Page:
St Columba, Scotland's First Minister

Though Andrew is the patron saint of Scotland, the influence of St Columba on Scottish Christianity remains profound. Ian Bradley examines the Celtic evangelist’s legacy 1,450 years after his arrival on the Hebridean island of Iona.

A postcard of Iona Abbey, late 19th century. Library of CongressColumba has consistently been Scotland’s most popular saint. Immortalised in folklore through Gaelic prayers and poems, he effectively became the emerging nation’s patron saint before being trumped by Andrew at the end of the 13th century. His post-Reformation appeal has extended across all Christian denominations, with even the Free Church of Scotland, the ‘Wee Frees’, embracing him for his austere, muscular Christianity.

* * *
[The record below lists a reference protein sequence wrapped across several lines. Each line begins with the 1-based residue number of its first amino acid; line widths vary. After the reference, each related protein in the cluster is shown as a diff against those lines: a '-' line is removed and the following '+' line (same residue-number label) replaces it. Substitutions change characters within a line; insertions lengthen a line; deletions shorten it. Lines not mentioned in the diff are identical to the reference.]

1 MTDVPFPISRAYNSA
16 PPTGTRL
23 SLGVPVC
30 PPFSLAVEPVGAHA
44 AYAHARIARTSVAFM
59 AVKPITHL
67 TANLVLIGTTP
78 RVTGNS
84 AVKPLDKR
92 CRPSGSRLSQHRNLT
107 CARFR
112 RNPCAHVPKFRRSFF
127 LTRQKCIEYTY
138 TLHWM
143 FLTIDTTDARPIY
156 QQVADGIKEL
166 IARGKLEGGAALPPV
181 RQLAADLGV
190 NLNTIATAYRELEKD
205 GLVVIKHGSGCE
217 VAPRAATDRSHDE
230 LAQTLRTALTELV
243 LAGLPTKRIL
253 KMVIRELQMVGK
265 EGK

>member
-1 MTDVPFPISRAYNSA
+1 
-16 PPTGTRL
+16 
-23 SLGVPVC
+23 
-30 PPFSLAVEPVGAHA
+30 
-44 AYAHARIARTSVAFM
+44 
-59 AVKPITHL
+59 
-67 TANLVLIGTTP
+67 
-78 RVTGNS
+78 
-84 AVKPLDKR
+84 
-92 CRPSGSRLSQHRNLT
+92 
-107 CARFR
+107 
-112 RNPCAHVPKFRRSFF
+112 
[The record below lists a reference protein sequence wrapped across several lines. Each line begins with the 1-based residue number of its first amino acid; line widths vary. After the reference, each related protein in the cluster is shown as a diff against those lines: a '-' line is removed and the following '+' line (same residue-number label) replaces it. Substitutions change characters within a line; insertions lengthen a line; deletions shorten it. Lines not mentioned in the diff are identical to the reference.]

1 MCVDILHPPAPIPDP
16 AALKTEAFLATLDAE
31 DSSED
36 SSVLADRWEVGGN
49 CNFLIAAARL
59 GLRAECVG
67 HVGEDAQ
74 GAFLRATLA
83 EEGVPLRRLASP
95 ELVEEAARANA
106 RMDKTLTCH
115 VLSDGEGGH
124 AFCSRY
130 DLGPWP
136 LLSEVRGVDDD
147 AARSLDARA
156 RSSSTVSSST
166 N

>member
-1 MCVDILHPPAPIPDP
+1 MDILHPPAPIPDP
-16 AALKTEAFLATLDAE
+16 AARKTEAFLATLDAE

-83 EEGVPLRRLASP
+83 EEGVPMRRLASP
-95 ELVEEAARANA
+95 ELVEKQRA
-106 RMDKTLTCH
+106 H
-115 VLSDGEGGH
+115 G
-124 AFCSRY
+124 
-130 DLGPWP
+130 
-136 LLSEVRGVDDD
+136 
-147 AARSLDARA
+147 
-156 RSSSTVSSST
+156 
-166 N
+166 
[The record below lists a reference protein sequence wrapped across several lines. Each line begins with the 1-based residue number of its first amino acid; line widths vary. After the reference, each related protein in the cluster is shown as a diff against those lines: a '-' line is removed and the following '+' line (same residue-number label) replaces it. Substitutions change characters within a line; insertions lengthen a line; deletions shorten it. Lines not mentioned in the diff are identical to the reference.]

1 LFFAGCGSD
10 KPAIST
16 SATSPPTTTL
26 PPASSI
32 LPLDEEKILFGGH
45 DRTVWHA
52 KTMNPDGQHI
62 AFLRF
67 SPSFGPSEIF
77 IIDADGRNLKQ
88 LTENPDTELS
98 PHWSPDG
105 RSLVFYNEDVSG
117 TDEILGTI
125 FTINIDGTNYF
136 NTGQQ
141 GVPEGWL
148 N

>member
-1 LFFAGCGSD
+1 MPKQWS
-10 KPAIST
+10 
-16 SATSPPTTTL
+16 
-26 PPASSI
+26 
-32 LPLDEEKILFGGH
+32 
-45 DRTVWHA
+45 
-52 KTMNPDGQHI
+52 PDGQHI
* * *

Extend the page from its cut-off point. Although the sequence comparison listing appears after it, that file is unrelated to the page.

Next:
To continue reading this article you will need to purchase access to the online archive.

Buy Online Access  Buy Print & Archive Subscription

If you have already purchased access, or are a print & archive subscriber, please ensure you are logged in.

Please email if you have any problems.